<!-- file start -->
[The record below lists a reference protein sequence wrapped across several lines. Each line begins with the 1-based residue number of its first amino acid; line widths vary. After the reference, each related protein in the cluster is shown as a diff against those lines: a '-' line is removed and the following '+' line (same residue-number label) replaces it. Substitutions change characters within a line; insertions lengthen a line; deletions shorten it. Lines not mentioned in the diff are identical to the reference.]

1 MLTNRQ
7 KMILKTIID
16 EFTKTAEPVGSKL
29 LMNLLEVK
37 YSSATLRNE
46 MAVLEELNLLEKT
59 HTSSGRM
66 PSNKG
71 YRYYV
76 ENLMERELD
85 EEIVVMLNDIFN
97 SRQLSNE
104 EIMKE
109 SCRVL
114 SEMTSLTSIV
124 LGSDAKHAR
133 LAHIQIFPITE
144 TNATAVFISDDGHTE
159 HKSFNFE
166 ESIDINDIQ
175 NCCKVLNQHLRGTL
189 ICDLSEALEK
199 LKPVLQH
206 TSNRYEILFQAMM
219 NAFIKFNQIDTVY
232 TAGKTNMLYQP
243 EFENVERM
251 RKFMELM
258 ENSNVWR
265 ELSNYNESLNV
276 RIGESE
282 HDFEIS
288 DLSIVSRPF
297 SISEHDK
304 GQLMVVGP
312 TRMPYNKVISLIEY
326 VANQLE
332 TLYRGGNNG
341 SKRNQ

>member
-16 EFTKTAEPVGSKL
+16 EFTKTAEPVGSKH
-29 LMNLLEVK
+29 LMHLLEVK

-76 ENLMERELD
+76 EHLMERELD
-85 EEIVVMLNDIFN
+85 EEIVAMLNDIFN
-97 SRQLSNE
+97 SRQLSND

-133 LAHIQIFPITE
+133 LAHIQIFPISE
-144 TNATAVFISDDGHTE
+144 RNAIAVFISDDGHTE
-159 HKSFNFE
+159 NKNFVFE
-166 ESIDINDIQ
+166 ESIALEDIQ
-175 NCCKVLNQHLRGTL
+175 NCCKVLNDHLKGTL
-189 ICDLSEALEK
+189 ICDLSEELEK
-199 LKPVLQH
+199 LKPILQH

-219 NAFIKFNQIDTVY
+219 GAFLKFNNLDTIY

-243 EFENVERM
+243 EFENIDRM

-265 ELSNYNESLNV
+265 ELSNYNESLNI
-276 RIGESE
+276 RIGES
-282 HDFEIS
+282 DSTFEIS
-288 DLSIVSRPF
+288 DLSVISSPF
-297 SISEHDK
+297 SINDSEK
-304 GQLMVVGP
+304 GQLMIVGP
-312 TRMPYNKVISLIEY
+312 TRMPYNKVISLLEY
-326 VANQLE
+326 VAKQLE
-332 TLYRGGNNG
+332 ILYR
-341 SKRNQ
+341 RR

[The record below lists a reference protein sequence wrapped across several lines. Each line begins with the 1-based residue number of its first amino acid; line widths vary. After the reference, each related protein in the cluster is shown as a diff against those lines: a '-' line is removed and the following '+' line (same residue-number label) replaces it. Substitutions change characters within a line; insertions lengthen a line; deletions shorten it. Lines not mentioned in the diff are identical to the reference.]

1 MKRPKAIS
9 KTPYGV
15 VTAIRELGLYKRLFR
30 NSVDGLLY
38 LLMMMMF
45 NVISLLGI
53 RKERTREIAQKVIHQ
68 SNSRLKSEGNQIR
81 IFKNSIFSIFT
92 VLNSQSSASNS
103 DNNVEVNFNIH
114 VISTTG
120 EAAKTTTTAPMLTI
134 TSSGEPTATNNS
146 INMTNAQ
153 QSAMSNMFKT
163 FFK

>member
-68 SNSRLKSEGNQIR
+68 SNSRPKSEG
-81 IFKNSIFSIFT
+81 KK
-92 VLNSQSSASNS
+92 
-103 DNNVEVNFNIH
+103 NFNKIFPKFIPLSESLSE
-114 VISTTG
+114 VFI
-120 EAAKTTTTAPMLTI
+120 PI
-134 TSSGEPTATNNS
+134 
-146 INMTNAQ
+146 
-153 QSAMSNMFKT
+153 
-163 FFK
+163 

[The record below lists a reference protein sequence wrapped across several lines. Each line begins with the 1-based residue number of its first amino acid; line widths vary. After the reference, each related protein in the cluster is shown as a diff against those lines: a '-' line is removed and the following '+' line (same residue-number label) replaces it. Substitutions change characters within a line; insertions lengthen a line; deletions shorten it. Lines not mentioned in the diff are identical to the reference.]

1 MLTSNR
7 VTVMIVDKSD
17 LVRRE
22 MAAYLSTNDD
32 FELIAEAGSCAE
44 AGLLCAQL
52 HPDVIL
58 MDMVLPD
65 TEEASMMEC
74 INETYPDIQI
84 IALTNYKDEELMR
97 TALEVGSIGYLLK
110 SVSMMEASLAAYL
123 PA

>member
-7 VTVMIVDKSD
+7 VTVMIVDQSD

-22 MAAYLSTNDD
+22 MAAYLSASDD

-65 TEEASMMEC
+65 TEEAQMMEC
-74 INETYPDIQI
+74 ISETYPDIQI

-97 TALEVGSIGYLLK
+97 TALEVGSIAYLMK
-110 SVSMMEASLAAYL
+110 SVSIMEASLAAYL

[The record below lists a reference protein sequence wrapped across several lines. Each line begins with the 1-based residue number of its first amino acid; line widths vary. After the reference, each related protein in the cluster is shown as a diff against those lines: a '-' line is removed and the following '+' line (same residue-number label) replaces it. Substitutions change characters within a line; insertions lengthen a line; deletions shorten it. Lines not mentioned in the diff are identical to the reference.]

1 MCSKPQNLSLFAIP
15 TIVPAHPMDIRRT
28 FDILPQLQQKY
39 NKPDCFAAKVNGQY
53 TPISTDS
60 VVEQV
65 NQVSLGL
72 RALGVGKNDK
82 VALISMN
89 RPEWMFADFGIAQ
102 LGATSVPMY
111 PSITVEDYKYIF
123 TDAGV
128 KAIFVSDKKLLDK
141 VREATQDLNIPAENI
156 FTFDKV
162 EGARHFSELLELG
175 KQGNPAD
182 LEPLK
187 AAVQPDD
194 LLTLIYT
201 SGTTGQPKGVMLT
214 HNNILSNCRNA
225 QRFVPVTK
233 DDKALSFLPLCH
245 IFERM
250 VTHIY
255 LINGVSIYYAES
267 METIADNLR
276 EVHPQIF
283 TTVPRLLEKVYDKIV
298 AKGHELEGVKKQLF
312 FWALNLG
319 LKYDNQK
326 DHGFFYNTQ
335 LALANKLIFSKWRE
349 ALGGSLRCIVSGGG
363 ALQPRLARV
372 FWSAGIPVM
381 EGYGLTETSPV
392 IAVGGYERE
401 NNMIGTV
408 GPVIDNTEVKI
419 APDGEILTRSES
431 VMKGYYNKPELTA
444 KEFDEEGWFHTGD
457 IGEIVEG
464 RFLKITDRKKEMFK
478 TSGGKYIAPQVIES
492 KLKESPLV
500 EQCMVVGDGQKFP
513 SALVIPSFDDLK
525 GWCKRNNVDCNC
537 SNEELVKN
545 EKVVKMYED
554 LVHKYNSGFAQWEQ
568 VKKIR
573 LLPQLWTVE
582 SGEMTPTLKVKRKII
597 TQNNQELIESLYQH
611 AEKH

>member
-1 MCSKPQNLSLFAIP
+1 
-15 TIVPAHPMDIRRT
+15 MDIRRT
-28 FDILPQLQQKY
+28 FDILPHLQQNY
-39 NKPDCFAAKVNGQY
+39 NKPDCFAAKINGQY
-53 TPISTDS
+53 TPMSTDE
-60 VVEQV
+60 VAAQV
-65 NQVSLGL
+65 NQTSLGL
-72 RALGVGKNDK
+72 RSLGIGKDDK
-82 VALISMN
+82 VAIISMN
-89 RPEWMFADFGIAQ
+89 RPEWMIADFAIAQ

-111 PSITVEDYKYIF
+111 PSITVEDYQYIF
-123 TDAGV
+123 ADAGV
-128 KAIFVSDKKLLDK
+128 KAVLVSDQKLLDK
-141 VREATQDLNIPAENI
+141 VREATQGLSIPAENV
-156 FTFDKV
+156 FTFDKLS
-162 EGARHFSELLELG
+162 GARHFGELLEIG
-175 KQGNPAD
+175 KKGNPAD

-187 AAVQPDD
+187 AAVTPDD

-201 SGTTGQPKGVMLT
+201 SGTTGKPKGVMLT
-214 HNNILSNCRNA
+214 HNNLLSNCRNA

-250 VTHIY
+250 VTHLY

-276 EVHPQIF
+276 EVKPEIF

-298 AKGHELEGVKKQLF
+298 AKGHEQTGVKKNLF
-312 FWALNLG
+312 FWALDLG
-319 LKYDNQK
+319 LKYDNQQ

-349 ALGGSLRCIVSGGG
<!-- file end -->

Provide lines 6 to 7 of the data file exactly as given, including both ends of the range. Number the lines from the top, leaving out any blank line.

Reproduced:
37 YSSATLRNE
46 MAVLEELNLLEKT